The snow crystals glisten in the light of the morning sun. 32 quick paws wait impatiently for their turn on this clear winter day. The harness is on, the team is ready and off they go! Six dogs throw themselves into the leashes and pull the sledge through the white landscape of the Vorarlberg. Their will to run can hardly be tamed - after a short warm-up phase they dash through the snow at 40 kilometres per hour.
Such a sledge ride through the silent nature is a unique experience. The great thing about it is that anyone can become a dog sled driver themselves! Husky workshops are offered in many regions of Austria (e.g. Vorarlberg) and Switzerland (e.g. Chur, Appenzell). Depending on the provider, interested people can spend between one day and one week at the dog camp. During this time, they learn what it means to be a musher, a dog sled driver. "Anyone who doesn't have a dog hair allergy can take part," says Anton Kuttner, who runs a workshop in Vorarlberg and is known as "Husky Toni". He adapts the programme to the fitness level of the participants.
The motto of the workshops is "learning by doing". However, there is a lot of theory involved. Before the participants get to know their four-legged team members personally, they learn the most important things about huskies, their attitude, sled dog sport and equipment. And then it's time for a sniff and a cuddle. The participants get to know the huskies, feed them, walk with them on snowshoes through the deep snow. They learn the important commands and finally steer a dog sled with their newly acquired knowledge. Along the way, the aspiring mushers also train their team spirit. They have to help each other, for example when harnessing and unharnessing the dogs. Without team building, nothing works on the sledge - and that also applies to the relationship with the animals. Husky Toni: "The dogs show very honestly and clearly when something is not right in the group, when people are not working together harmoniously. They are then irritated and clearly less motivated."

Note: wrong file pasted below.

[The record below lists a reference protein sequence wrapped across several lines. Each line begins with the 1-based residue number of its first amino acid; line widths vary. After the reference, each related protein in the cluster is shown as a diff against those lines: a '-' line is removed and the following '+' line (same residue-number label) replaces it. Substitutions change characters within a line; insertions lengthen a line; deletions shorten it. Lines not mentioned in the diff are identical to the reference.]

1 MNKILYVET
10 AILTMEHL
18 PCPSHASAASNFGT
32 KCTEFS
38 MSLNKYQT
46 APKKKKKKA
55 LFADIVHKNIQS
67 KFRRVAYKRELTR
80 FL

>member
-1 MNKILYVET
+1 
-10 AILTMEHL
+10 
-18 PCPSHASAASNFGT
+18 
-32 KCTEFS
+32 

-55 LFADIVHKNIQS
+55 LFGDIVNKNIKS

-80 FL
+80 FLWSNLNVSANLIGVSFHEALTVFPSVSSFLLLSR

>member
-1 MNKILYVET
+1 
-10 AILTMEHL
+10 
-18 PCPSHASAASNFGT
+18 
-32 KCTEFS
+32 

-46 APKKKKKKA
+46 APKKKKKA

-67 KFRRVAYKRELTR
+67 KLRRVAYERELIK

If that wasn't enough cool team spirit for you, you can learn to build an igloo after the sledding adventure. Cohesion is also important in the construction of the dome-shaped house made of snow blocks - for the builders and for the building blocks.
Flying snow crystals, bone-chilling cold, blue skies, plus the steaming breath of the animals - husky tours in the snow are fun. But dog sledding is not a pure winter sport. Even when the flakes have melted and nature puts on her green spring dress, the dogs retain their irrepressible urge to run and are ready for outings. "I have been offering workshops with my dogs for eight years. Since then, a large part of it has shifted to the summer," says Anton Kuttner, who leads husky workshops in Vorarlberg and is known as Husky Toni. Instead of walking through deep snow, man and animal then hike across lush mountain meadows, through forests and high valleys. Or ride so-called dogscooters on selected routes along the Rätikon mountain range in Vorarlberg (Austria).
Before the first excursion, the most important basic skills are taught in the camp after getting to know the dogs: Introduction to the world of sled dogs, instruction in the most important commands, learning the steering and cornering technique, preparing and harnessing the animals. Then the most exciting part begins: two huskies are harnessed in front of the dogscooter. This is a large pedal scooter that is used for pulling dogs. The ten to twelve kilometre ride begins - past mountain meadows with the towering Alps in the background. The workshop guests are enthusiastic and enjoy the ride. "The fact that huskies are so trusting and yet extremely powerful always fascinates the participants", says husky Toni. He smiles: "Those who get to know the animals in winter also like to come back in summer. Huskies are in season all year round."